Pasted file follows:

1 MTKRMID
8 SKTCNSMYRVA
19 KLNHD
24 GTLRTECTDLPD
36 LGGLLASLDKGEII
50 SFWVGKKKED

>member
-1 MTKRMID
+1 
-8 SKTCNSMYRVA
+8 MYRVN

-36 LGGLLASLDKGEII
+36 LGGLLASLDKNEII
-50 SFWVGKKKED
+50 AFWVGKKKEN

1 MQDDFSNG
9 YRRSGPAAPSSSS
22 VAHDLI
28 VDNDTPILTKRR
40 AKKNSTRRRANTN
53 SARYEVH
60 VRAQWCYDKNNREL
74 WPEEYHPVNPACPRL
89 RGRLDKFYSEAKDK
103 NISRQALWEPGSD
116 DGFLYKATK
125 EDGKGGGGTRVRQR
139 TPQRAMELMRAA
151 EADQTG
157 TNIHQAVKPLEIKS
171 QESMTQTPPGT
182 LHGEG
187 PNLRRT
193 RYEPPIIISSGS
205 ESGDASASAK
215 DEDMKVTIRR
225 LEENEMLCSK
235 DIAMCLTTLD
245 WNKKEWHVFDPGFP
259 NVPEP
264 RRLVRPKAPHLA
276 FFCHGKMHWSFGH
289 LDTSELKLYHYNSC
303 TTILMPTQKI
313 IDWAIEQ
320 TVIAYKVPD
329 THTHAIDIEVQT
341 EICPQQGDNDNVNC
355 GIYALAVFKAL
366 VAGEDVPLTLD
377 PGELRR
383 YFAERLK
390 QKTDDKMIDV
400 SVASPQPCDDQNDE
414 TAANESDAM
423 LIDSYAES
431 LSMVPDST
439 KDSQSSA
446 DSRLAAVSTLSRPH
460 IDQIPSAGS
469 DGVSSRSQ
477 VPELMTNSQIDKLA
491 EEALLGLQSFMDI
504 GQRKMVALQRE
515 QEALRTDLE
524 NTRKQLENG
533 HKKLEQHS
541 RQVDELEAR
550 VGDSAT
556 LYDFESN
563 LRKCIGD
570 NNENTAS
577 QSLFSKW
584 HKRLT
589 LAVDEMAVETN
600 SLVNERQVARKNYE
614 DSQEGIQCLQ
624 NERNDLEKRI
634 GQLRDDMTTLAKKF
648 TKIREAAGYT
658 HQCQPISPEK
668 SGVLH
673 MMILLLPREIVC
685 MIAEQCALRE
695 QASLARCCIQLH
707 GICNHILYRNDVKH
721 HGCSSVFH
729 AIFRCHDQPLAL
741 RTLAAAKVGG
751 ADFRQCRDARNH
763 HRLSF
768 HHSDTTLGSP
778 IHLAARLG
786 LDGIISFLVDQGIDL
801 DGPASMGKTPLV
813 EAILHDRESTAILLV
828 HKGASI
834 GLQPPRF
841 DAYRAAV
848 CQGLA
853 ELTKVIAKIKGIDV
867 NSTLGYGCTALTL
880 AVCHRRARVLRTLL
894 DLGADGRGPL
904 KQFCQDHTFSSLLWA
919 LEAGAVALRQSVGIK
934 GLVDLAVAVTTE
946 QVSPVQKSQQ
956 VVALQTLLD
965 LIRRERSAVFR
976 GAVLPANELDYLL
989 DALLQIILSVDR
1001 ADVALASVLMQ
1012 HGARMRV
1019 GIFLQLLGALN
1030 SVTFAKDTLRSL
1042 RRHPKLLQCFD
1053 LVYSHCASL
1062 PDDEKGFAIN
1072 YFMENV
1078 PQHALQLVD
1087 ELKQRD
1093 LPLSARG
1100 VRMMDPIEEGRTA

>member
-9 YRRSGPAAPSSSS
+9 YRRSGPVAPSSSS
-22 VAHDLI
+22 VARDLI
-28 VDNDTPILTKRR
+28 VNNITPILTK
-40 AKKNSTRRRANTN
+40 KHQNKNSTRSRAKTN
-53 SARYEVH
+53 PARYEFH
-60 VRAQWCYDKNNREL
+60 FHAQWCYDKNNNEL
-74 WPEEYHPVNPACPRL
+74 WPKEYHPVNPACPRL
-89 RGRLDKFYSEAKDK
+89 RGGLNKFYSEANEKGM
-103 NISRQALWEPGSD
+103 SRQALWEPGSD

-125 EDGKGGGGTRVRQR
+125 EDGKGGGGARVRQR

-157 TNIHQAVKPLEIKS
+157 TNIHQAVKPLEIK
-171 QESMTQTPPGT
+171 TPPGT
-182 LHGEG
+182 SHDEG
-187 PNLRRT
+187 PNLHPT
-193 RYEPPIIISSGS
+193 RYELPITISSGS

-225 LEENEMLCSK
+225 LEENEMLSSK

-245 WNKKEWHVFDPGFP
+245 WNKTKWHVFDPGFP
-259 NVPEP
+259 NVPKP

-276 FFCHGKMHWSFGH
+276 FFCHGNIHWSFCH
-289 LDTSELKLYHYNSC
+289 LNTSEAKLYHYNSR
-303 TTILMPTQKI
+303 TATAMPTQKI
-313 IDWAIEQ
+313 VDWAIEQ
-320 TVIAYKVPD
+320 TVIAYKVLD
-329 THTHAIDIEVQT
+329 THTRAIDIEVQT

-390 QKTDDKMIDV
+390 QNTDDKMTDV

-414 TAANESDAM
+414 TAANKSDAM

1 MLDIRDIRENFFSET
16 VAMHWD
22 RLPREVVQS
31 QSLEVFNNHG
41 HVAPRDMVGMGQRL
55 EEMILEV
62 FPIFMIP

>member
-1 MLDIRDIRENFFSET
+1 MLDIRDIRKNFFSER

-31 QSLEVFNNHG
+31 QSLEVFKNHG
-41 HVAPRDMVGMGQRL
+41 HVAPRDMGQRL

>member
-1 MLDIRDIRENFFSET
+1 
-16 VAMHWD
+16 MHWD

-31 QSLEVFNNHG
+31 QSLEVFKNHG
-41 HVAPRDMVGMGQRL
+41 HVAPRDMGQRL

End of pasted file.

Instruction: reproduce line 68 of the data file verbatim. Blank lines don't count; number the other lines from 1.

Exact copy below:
541 RQVDELEAR